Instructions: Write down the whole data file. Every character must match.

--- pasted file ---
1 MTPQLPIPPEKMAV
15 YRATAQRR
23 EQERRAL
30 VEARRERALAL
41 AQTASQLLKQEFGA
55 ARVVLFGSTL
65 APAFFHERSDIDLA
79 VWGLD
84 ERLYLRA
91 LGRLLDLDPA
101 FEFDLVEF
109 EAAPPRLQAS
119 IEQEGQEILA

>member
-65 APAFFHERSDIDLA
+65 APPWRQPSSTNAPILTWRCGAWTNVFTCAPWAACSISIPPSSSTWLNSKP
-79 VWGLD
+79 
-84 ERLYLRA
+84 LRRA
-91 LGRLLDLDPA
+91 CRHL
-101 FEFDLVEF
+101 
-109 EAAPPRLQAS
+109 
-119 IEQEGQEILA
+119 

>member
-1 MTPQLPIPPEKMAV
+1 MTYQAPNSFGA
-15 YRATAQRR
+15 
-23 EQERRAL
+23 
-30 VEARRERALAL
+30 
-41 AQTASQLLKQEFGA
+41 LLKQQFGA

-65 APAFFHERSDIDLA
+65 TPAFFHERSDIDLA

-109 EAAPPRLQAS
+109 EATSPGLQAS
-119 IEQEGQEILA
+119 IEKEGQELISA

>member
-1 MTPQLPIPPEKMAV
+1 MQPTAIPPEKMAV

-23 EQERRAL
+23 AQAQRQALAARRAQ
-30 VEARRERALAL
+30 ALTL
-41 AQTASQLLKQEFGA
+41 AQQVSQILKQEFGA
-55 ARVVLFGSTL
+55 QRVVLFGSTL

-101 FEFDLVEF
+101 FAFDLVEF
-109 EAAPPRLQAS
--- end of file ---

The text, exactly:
1 MTPQLPIPPEKMAV
15 YRATAQRR
23 EQERRAL
30 VEARRERALAL
41 AQTASQLLKQEFGA
55 ARVVLFGSTL
65 APAFFHERSDIDLA
79 VWGLD
84 ERLYLRA
91 LGRLLDLDPA
101 FEFDLVEF
109 EAAPPRLQAS
119 IEQEGQEILA

>member
-65 APAFFHERSDIDLA
+65 APPWRQPSSTNAPILTWRCGAWTNVFTCAPWAACSISIPPSSSTWLNSKP
-79 VWGLD
+79 
-84 ERLYLRA
+84 LRRA
-91 LGRLLDLDPA
+91 CRHL
-101 FEFDLVEF
+101 
-109 EAAPPRLQAS
+109 
-119 IEQEGQEILA
+119 

>member
-1 MTPQLPIPPEKMAV
+1 MTYQAPNSFGA
-15 YRATAQRR
+15 
-23 EQERRAL
+23 
-30 VEARRERALAL
+30 
-41 AQTASQLLKQEFGA
+41 LLKQQFGA

-65 APAFFHERSDIDLA
+65 TPAFFHERSDIDLA

-109 EAAPPRLQAS
+109 EATSPGLQAS
-119 IEQEGQEILA
+119 IEKEGQELISA

>member
-1 MTPQLPIPPEKMAV
+1 MQPTAIPPEKMAV

-23 EQERRAL
+23 AQAQRQALAARRAQ
-30 VEARRERALAL
+30 ALTL
-41 AQTASQLLKQEFGA
+41 AQQVSQILKQEFGA
-55 ARVVLFGSTL
+55 QRVVLFGSTL

-101 FEFDLVEF
+101 FAFDLVEF
-109 EAAPPRLQAS